• Hi Connie, great to hear from you as always! Teagan and I are doing great, and she continues to charm me on a daily basis. I think often of how Alec would have loved her (and she him) and feel a pang of sadness that they will never meet, but then I remember that if Alec had not died I never would have adopted or known Teagan. But I like to imagine them interacting in that fantasy place in my mind where time folds together and such things are possible :) I hope everything is going well for you and that you are enjoying spring on the east coast!

  3. Susanne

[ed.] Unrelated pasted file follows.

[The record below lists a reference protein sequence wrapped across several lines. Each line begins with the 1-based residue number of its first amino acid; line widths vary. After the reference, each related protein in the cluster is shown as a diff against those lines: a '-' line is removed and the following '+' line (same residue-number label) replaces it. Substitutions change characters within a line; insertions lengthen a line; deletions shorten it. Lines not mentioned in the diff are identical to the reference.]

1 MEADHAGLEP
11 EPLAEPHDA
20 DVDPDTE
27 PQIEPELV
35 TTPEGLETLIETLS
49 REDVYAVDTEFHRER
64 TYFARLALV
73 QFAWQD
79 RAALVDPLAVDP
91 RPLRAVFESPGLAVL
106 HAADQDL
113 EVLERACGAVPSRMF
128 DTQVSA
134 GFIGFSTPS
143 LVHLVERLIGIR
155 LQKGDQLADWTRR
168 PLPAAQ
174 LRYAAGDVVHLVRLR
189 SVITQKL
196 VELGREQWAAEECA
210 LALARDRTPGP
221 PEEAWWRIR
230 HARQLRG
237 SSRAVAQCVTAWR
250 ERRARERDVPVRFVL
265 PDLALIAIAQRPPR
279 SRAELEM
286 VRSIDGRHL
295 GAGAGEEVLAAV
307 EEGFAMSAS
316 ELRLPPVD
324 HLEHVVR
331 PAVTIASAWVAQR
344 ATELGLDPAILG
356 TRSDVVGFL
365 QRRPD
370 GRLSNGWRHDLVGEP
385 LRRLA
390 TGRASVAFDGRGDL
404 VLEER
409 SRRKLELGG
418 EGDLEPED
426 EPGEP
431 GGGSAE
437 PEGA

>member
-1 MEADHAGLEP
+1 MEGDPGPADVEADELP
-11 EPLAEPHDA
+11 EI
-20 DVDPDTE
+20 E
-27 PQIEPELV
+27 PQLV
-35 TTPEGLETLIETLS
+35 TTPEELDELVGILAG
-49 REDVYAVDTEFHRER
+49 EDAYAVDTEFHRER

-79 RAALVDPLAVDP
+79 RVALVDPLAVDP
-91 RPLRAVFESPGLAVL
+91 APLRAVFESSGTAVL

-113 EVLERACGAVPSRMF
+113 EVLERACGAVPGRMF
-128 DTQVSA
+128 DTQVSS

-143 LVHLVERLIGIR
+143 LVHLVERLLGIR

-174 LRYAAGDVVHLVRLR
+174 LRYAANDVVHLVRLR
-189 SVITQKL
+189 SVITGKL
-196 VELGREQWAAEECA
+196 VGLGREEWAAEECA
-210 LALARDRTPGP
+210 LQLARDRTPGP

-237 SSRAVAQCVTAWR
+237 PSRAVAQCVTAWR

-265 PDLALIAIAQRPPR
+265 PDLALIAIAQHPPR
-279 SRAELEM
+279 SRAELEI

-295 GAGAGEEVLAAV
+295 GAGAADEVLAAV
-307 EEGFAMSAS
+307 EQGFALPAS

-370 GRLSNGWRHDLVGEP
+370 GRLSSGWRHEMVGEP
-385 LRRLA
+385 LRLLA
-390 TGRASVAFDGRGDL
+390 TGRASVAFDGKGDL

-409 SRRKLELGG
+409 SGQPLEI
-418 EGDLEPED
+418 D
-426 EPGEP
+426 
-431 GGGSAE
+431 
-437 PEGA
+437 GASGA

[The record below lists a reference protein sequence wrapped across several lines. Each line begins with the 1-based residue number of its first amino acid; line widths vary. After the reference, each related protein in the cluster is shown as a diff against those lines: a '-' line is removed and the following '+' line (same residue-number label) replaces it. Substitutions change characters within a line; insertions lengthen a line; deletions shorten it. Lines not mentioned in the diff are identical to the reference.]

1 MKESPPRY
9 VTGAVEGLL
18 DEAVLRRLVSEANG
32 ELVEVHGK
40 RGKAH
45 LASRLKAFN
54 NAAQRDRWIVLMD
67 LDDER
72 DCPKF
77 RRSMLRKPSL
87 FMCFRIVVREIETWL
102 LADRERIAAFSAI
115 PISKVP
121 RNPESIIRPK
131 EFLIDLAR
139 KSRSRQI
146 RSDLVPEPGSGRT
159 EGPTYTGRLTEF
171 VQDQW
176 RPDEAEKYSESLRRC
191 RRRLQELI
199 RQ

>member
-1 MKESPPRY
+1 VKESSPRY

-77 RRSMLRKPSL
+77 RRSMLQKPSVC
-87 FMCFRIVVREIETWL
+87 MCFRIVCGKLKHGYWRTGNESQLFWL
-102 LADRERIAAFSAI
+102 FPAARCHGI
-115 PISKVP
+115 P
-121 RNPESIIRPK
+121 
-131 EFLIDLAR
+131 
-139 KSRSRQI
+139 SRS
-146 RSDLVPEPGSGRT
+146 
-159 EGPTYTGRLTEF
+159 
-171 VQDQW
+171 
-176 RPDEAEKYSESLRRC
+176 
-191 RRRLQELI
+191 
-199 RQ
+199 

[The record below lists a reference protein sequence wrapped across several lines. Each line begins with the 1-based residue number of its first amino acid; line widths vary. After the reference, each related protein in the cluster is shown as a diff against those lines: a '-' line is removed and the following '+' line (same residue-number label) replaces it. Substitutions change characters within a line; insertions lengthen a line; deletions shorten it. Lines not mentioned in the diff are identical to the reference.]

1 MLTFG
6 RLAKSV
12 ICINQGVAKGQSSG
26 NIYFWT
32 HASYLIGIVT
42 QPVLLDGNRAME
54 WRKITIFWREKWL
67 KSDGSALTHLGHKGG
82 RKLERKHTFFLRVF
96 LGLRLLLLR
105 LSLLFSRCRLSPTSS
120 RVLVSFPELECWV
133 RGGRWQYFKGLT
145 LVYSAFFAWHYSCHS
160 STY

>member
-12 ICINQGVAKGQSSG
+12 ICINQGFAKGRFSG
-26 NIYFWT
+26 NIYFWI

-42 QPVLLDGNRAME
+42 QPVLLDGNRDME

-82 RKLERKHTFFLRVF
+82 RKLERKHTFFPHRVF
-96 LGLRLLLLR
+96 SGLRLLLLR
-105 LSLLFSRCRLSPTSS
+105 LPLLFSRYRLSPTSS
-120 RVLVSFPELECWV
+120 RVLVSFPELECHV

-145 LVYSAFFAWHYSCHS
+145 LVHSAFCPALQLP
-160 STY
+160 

Nicole…I am so shocked that I have had a reply here from you all this time…and just now came upon it. I am so pleased, so touched and thank you for your words of understanding and all the suggestions. I will need to re-read my own writing, as I have forgotten much of what I sent you…though it hasn’t been so long ago, I tend to have some dissociative issues since Gibson’s death … I find myself having to keep lots of notes, lots of calendars and reminders. I can lose a day without any trouble…writing or working on Gibson’s Facebook page. It’s all healing…and I am coming home to myself more all the time. It was too difficult for many months to be inside my own life…because he was gone. I don’t care anymore what others say…and perhaps I do need years of therapy…but not for the love and devotion and the ensuing grief that accompanies any loss of such. Cruelty comes in many forms…and I got several callous comments about my emotional disconnect and grief over Gibson. I have moved my psychic furniture around…and I am at home with what I feel, have felt and how I will continue to process all this and carry it into my future. Be damned those who must take away from their own lives to only infiltrate another’s with negativity…void of compassion. Compassion is the greatest wisdom. I simply pity them their lack of insight and wisdom. I wish to share more here…but just stumbled upon this…then again, are there any conincidences? It was time….and I am off to pick up my little Symon at the groomers. He has been ill…we are both weary and I need to get him back home and comfy. So I shall return here…and share more of my thoughts…and yes I have written…not much…but it is coming back. I have a couple I would love to share with you. I hope you are well…you were a beacon in my night…dear one. Bless…